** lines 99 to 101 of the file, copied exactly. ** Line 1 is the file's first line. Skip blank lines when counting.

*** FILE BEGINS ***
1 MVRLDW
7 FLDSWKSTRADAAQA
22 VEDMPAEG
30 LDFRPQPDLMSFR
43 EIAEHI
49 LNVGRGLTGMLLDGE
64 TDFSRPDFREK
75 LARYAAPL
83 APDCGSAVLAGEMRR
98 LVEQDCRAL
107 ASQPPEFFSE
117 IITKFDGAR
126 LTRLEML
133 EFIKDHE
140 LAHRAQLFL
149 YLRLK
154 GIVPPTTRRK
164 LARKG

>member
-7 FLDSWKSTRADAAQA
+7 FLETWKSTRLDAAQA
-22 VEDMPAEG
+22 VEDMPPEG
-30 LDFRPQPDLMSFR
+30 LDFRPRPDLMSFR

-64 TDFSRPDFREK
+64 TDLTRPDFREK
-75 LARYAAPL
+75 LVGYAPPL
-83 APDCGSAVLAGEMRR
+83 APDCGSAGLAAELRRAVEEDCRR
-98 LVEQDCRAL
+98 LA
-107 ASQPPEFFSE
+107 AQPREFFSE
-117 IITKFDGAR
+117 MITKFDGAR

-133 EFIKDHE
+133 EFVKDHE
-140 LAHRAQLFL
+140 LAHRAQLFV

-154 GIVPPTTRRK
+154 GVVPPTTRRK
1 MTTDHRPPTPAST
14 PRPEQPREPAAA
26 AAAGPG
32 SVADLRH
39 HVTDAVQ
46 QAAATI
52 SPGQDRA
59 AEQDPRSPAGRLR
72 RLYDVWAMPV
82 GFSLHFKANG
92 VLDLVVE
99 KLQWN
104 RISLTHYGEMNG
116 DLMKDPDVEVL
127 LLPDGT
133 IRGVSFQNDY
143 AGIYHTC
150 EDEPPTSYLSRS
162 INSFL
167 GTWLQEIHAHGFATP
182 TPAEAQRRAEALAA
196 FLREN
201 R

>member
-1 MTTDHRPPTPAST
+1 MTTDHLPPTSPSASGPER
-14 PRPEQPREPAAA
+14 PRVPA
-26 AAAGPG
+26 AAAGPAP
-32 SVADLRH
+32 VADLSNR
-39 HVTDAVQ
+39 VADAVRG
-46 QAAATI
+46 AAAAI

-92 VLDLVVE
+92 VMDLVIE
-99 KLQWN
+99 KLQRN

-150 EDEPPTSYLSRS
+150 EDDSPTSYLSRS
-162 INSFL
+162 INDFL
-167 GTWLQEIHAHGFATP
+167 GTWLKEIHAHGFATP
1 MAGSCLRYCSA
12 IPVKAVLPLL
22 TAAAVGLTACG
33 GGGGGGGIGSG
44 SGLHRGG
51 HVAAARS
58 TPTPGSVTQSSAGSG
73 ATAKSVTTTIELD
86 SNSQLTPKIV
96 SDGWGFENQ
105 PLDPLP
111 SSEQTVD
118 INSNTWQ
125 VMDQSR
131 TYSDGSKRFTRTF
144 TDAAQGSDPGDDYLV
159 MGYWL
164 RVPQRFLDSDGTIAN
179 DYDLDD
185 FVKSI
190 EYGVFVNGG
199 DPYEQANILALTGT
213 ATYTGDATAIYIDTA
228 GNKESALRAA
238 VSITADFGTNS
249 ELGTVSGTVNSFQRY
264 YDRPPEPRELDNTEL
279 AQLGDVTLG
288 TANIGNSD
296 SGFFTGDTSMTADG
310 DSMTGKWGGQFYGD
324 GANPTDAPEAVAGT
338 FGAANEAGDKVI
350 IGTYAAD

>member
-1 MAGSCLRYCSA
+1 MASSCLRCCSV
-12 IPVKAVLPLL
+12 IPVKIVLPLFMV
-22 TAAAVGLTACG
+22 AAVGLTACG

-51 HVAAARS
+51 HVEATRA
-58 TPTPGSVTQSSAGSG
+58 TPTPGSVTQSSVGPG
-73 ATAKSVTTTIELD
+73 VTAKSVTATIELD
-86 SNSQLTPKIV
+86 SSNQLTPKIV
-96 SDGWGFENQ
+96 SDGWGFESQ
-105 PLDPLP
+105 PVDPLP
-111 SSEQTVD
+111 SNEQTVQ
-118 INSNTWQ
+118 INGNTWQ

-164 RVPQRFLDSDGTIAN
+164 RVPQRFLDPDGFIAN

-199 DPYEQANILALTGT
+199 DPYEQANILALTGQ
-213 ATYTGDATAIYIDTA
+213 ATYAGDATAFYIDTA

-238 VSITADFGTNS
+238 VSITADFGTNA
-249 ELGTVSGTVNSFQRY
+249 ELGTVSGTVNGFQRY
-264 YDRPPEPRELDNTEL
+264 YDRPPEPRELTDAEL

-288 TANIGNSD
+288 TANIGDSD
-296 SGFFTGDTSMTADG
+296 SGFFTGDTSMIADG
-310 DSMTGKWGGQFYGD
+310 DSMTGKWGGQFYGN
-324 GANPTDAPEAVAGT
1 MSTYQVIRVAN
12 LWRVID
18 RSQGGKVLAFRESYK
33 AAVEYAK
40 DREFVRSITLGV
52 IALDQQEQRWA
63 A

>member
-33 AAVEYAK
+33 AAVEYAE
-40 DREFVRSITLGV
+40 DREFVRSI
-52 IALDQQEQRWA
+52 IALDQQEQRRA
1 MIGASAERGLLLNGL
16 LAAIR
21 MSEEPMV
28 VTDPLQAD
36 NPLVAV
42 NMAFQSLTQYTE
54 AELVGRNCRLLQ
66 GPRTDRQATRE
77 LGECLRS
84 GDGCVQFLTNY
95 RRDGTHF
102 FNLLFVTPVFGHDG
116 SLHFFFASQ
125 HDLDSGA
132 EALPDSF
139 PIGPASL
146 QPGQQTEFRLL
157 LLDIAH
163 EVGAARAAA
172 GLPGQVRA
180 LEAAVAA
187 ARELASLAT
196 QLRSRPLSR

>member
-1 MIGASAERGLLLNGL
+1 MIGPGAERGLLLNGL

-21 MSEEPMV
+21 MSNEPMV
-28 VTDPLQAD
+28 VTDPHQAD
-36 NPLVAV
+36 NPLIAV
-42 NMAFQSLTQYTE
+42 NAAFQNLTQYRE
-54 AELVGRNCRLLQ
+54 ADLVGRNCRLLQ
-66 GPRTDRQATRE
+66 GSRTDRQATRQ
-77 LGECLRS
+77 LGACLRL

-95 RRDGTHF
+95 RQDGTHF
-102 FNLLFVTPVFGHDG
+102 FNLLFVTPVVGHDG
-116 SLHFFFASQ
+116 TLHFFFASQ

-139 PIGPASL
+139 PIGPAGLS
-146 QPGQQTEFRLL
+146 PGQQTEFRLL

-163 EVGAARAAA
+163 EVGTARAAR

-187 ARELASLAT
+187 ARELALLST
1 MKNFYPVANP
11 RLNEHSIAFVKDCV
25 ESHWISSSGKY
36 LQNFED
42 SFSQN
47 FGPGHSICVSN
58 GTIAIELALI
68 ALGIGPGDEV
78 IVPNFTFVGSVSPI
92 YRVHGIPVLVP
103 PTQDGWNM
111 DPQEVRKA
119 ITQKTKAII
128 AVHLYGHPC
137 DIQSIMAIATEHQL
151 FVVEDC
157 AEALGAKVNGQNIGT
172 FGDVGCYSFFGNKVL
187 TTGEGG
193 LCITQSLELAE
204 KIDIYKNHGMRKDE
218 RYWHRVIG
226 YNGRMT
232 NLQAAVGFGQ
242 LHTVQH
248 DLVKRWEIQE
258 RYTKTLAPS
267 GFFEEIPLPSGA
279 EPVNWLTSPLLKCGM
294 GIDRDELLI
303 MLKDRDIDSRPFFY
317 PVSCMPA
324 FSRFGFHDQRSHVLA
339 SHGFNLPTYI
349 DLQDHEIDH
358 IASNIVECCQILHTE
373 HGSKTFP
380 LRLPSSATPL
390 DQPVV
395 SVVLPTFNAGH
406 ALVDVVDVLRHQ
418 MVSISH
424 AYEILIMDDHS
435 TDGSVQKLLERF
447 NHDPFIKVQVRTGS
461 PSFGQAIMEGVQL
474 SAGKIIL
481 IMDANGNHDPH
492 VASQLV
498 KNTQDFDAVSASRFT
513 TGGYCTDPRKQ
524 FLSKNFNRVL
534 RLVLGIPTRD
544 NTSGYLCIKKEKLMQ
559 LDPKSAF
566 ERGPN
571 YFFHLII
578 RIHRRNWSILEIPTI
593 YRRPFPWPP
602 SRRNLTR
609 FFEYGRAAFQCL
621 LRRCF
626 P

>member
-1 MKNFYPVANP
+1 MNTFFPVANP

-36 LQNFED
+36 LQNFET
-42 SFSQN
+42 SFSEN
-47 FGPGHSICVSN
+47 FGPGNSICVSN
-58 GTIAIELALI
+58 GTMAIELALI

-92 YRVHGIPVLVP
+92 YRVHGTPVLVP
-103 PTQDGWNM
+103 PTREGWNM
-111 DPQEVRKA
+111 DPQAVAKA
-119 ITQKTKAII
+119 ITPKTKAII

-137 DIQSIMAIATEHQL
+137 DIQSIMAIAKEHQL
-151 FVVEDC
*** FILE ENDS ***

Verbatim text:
96 SDGWGFENQ
105 PLDPLP
111 SSEQTVD